I told her I’d lived in the South for a few years, and she revealed that she was from Memphis but that she’d been in Jersey for some 20-odd years. She seemed fascinated by the fact that I’d grown up all over the place and asked a lot of questions about why we’d moved so much, what I was doing up North, and where my interest in working with the healthcare industry comes from. I don’t usually open up to “strangers” so readily, but there was something so refreshingly curious about Rachel that I found myself talking freely. I didn’t want the conversation to focus solely on my life, but before I could think of good questions to ask her, she’d already come up with another for me.

Before I knew it, she’d pulled off to the side of the road so that I could get off. We exchanged thanks and well-wishes, and took off on our separate ways. I gave Rachel a 5-star rating in the Uber app and sent her a message of thanks for making my day by being so friendly. She was much more than that, though. She was a wonderful interviewer and listener, and somehow made me feel understood even though we’d only just met. She didn’t worry about whether she was asking “good questions” or not, and didn’t try to insert her own narrative when I was telling her my story. She listened, engaged, and reminded me by example of the beauty and simplicity in open conversation.

Thanks, Rachel.







a new chapter

I’m about to move again, and I haven’t worked out how I feel about it yet (delayed emotions, anyone?).

I do know that nostalgia was hovering over my shoulder for a good portion of this week, though. The result was an extended session of #ThrowbackThursday (#TBT for all you cool kids), involving lots of scrolling through old Facebook pictures. So much has changed over the past few years that I often catch myself wishing, just a little, that I could re-visit certain periods of my life. Sometimes I think that nostalgia is actually a coping mechanism for moments of uncertainty about the future, but that’s another blog post altogether.

I remember a conversation with a mentor during my freshman year of college. I was overwhelmed and adjusting to all the differences college life presents – no AP or IB class prepares you for those – and in the midst of everything, I admitted to her, “I just wish I could feel settled in life.” She laughed kindly and said, “To be honest, I don’t think most people feel settled until their 30s.” That was not quite the answer I wanted to hear; twelve years is a long time to wait for anything when you’re only 18. These days, though, I see the truth in her words, and I’m ok with it.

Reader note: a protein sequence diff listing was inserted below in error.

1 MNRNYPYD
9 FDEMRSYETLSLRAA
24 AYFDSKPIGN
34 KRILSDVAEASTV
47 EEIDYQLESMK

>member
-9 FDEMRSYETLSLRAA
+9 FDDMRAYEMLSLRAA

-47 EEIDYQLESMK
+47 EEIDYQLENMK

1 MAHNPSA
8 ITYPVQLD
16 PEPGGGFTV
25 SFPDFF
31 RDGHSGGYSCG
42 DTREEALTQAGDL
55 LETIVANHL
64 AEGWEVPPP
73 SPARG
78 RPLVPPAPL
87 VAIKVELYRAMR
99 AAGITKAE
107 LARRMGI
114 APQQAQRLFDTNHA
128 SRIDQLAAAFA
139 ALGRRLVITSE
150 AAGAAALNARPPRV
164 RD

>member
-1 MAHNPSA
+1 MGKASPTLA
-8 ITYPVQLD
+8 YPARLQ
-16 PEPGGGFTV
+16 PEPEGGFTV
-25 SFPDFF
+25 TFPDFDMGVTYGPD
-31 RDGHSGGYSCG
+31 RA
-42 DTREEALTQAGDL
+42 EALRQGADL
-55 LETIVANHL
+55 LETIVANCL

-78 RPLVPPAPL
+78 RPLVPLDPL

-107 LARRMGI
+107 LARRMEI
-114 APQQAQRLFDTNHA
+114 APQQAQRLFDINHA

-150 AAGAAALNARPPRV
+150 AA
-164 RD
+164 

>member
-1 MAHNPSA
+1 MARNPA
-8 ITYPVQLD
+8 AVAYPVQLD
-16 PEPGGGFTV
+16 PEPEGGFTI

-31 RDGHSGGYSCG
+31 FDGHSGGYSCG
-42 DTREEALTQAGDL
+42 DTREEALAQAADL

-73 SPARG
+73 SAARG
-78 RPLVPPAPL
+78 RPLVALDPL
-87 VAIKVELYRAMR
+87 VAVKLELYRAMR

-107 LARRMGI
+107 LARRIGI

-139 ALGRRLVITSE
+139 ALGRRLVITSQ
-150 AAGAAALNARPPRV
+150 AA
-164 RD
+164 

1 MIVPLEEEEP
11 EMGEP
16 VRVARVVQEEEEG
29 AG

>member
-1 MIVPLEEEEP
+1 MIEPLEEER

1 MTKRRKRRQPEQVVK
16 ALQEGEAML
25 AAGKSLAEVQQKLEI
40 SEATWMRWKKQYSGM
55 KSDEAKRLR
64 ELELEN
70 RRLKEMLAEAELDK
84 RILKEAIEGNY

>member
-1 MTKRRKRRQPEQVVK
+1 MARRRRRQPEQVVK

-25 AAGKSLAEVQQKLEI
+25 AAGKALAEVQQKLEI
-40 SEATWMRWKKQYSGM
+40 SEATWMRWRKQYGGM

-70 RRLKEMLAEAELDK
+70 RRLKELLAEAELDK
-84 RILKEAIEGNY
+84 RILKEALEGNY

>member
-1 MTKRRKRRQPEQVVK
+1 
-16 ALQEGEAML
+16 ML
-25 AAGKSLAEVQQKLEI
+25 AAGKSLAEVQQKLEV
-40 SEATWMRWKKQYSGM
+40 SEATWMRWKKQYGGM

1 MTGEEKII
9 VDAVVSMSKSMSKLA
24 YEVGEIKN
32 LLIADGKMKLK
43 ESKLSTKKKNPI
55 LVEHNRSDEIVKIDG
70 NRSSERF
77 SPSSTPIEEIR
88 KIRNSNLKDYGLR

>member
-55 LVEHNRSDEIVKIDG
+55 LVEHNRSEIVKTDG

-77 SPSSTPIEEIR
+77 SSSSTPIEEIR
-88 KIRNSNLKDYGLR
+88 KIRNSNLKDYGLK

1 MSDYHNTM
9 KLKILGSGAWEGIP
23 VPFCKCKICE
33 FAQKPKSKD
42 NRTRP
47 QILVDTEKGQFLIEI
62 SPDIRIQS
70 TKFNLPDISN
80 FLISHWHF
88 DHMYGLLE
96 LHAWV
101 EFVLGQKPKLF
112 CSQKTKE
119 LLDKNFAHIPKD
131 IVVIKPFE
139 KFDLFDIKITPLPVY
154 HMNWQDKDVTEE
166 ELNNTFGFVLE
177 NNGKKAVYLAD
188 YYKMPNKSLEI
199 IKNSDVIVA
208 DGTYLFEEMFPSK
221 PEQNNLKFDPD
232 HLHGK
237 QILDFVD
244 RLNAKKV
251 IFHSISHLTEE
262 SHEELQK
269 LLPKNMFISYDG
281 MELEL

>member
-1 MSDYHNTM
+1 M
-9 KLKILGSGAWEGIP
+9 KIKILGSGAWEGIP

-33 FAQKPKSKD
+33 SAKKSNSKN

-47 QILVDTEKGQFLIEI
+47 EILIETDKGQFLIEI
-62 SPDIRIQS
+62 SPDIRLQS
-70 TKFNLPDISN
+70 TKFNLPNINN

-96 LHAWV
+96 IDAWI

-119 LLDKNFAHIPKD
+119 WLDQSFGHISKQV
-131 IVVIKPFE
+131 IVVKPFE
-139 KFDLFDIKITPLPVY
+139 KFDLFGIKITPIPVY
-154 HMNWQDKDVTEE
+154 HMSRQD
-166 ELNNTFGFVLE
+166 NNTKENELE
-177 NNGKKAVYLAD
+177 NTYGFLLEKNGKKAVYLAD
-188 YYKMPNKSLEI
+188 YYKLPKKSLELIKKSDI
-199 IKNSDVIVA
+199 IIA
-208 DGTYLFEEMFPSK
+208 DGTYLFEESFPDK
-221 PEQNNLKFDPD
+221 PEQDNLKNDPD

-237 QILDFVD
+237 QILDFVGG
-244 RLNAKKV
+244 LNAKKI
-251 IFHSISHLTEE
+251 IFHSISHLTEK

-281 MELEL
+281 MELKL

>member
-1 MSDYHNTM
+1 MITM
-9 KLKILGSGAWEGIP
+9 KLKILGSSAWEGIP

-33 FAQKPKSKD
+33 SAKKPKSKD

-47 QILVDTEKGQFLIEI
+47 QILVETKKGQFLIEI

There is something to be said for the semi-migratory life, even though it can be hard to leave behind family, friends, and old haunts. I don’t mean that each move is a new adventure, although it is. I mean that when you’re really familiar with what it’s like to be an outsider, to be “that new person,” it can help you become much more aware of other people who may feel lonely or homesick or unheard. You learn that good friends can come from anywhere, that struggling through tough situations with people draws you closer, and that some of the best friendships begin when you step outside of your comfort zone and introduce yourself to that person you’ve walked past dozens of times but with whom you’ve never had the occasion to chat.

Here’s to a new chapter.


Chimney Rock Park, North Carolina


In this season of transition and all its companions – worry, impatience, doubt, etc. – I’ve sometimes found joy a hard thing to grasp. But tonight, I was reminded of why I love being part of a university and living in a college town.

Tonight, I sat around a dinner table with a married couple from mainland China, a young woman from Taiwan, and another young woman from Brazil. It was just another Saturday night, with no special occasion to celebrate and nothing more to inspire a gathering than hospitality and friendship (and the promise of hotpot!). We spent at least half an hour on Google Maps’ Street View, showing each other the neighborhoods where we grew up, the cities where we went to school, the places from which our families emigrated. We talked about everything from strange dreams to border security, with a healthy serving of religion and politics thrown in. And all the while, there was much food and laughter to go around.

It’s in these moments where I feel incredibly glad to be alive. Minds open up when we connect across boundaries of culture and differences in experience and thought, and homesick hearts find comfort when invited to share a homemade meal, but there’s also a wonder and joy that I’m not sure how to explain. It’s almost like…this is how it’s supposed to be. This feels like home.